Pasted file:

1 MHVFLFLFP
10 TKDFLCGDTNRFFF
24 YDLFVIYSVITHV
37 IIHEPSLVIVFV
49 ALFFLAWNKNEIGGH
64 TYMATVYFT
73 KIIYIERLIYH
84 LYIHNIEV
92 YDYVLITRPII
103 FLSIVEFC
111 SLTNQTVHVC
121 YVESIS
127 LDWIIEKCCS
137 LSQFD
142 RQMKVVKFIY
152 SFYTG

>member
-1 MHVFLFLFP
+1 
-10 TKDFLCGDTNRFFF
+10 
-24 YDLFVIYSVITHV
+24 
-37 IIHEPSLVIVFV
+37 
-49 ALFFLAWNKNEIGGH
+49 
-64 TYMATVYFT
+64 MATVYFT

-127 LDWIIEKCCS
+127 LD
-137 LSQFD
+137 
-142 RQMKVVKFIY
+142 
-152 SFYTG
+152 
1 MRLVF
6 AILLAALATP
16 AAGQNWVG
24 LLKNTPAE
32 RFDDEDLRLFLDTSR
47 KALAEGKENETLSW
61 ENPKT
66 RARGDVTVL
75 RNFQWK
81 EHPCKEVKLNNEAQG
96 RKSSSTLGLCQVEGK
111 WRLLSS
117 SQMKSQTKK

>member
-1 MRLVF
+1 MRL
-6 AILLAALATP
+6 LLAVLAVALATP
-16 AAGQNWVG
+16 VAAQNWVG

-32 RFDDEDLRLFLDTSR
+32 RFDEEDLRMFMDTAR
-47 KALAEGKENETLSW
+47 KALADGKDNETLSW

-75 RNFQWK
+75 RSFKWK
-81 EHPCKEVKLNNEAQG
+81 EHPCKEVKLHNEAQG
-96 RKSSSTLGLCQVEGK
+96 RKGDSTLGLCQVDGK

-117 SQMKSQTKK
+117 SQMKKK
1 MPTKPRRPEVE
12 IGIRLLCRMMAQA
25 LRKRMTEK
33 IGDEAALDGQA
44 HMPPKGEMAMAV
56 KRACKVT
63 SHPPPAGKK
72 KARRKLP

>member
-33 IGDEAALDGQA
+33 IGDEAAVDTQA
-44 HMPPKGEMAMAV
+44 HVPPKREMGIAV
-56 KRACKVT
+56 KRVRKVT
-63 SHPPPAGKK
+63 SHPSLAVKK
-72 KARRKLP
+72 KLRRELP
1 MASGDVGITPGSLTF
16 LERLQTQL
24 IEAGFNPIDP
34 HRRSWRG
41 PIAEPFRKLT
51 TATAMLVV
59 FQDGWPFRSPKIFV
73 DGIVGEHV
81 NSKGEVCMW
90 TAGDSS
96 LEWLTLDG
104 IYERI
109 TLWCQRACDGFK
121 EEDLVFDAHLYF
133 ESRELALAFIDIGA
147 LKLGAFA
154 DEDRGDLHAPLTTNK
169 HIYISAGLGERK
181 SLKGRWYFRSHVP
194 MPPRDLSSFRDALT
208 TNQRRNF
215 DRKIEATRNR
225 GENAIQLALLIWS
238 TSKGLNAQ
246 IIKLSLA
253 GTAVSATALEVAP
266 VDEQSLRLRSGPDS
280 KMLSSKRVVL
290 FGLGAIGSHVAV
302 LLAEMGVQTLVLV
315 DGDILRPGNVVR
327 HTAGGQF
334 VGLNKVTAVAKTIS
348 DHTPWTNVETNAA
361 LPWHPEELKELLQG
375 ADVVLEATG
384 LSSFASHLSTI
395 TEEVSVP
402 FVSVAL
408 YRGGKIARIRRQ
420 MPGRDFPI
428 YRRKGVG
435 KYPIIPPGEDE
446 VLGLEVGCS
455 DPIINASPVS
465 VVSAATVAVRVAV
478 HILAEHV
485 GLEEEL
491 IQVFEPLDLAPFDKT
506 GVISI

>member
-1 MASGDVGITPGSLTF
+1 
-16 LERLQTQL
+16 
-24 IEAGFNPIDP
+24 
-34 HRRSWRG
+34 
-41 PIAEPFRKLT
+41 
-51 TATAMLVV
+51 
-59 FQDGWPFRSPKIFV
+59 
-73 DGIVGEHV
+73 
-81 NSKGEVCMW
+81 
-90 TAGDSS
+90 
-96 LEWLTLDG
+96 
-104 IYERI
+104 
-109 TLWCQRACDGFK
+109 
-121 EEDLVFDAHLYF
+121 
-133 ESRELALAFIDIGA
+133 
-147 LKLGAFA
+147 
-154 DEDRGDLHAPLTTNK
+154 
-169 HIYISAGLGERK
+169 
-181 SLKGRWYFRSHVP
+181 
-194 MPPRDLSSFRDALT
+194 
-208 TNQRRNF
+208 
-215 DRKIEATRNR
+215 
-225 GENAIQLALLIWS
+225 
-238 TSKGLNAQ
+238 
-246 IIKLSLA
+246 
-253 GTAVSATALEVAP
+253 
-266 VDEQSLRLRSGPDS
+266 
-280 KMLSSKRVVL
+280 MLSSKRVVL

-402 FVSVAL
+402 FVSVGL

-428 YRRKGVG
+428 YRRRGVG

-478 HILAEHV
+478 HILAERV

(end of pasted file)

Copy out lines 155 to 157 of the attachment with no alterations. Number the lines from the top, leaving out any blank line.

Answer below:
+73 
-81 NSKGEVCMW
+81 